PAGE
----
There’s just something about being in a completely open and receptive environment. That feeling of knowing that you can say what you feel or what you believe in without harsh judgement from others is something that we don’t get to experience often. I mean, how many of us have even experienced that feeling at all? This is the sensation that has been absent on social media platforms, like Twitter and Instagram, where your words can easily be misinterpreted through those 280 characters.
This feeling came back to me recently during True Star’s Teen Hall, which strived to empower the youth and encourage them to use their voices to speak up about what they believe regarding the continuous racial injustice Black people experience around the world. As a host of the discussion, I was extremely excited and eager to create a space where teens can listen to one another, learn from each other, and debate respectfully.
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✊🏾 @True.Chi Town Hall Meeting #WhatChiSay • Police Brutality, Protests, Violence, Destruction Have your voice heard on the matters Tomorrow Tuesday June 02 5:00 PM CT 🖤 • DM us if you want to have your voice heard. We'll send you the link to our zoom event. ⚡️ ✊🏾 Update: Link in Bio
And we did all of those things and more. The conversation started with a few people sharing their experiences protesting and the dangerous situations they found themselves in. One of True Star’s own, Erin, explained how a peaceful protest soon got violent after the bridges downtown were brought up. “I got tear gassed,” Erin said. “A glass bottle was thrown at me… I was like, ‘I need to get the hell out of here!’”
Erin’s experience was synonymous with all of the videos we’ve been seeing on social media. What she shared sparked more dialogue about other forms of activism. It was “Blackout Tuesday” and the controversial trend was bound to become the topic of conversation. Mya, a participant in the Zoom event, was offended by the movement as a whole. “There’s no black out,” she said. “We are definitely in!” Others believed it could be seen as strictly performative activism that clutters the really helpful information about petitions and protests on the TL. Zach, a True Star team member, shared that he believed the effort would’ve been more effective if, “there were no hashtags at all.” This made it clear that there were still strides to be made with organization in the movement.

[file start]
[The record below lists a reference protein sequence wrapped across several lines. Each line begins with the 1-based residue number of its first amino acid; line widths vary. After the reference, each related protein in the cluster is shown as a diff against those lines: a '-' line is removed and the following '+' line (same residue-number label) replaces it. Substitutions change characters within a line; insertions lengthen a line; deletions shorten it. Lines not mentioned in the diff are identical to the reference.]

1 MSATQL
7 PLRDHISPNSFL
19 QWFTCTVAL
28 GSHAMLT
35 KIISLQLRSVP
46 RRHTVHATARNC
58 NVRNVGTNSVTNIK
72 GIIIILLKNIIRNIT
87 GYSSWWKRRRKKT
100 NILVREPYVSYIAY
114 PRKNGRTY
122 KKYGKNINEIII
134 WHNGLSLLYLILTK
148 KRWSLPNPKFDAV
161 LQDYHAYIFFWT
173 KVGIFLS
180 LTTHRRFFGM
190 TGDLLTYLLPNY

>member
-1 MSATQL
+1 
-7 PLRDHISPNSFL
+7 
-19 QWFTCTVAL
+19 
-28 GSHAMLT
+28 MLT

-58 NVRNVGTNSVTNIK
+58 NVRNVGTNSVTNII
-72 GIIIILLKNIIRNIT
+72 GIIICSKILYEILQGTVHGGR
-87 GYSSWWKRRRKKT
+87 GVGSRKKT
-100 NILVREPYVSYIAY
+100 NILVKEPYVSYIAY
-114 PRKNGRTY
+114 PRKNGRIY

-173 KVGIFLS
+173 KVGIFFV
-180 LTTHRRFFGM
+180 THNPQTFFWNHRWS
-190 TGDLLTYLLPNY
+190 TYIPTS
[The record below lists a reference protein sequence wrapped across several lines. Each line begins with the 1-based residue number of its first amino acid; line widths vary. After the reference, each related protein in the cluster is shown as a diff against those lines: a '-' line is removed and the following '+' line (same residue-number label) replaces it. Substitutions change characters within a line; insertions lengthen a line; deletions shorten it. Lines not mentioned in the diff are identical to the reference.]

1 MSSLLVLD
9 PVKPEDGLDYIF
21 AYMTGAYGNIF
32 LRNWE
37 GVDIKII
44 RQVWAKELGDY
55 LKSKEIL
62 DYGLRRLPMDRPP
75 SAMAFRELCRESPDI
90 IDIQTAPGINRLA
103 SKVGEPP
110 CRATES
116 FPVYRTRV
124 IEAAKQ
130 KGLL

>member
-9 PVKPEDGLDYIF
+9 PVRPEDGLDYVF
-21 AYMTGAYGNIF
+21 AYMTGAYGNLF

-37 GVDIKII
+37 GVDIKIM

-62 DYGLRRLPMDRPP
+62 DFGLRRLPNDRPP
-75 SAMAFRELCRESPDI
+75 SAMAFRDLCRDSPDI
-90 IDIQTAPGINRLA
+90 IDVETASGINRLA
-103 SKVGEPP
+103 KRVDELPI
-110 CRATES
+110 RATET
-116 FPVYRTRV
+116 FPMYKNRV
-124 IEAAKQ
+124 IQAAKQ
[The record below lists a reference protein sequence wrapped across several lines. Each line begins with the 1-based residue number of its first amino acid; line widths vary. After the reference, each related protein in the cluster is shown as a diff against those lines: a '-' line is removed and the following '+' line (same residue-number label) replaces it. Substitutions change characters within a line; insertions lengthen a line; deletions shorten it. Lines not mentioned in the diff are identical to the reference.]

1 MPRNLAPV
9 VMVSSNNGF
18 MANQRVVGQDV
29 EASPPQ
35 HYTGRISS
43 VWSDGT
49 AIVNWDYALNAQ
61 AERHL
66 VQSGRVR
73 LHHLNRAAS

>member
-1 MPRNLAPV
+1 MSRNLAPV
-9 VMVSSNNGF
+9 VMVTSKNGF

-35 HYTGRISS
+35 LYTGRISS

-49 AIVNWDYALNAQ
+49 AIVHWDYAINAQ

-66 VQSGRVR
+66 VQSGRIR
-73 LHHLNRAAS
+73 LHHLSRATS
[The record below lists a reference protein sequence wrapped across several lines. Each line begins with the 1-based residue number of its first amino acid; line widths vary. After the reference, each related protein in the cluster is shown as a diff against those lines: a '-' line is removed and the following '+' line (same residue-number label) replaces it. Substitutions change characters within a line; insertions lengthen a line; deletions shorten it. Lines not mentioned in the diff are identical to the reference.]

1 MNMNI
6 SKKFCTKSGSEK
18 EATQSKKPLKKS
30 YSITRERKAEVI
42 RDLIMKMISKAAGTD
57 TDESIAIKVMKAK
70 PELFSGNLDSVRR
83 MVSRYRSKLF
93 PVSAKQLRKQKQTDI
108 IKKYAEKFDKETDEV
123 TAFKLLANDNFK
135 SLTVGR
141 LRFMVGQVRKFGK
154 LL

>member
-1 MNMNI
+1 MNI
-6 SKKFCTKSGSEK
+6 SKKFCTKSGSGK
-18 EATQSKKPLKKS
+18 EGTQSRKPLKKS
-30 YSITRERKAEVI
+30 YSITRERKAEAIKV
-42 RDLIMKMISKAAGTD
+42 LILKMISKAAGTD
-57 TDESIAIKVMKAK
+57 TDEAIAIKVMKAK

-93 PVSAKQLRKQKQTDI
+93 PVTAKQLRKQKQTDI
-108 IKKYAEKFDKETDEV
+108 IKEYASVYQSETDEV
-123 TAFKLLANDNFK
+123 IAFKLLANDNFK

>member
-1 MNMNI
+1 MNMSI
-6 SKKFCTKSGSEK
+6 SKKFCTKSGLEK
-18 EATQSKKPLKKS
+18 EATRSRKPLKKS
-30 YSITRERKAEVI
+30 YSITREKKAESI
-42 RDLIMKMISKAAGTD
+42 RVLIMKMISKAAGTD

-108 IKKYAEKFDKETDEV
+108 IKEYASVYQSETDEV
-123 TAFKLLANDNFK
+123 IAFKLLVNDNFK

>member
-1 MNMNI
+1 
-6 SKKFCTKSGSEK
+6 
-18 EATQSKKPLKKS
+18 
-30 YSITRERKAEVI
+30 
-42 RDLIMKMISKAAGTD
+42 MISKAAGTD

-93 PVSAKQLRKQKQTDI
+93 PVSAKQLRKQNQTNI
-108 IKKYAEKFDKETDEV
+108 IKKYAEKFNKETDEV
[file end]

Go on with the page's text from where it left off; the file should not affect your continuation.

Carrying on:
The word “reparations” was thrown into the mix, and that’s when things got interesting. How could the country pay back Black people for being the backbone of America? Most agreed that everybody would have to get on the same page about the systematic oppression and 400+ years of racism and control that Black people endured first before we could ever step towards a payback. Reparations were supposed to look like 40 acres and a mule, but what would the modern version be? Corinne, another participant, thought that would look like reinvestment into Black communities, so we can start to close that gap. It was interesting to shift the conversation to focus on a possible solution that we can achieve and evaluate how viable it would have to be to benefit all, if not most, Black people.
It’s important to have these types of intellectual conversations about all topics ranging from the function of the Black Lives Matter movement and the stubborn roots of racism within the United States, because it reveals and solidifies the need to dismantle the systems put in place to secure racism’s role within society. This youth Teen Hall evoked new thought and proved to be an inviting and rigorous space to talk. If you missed out on this one, follow us on Instagram @true.chi to find out when you can catch the next one! BLM!
Watch the full Zoom event below.
By Kyla Hubbard, Senior, Whitney M. Young Magnet High School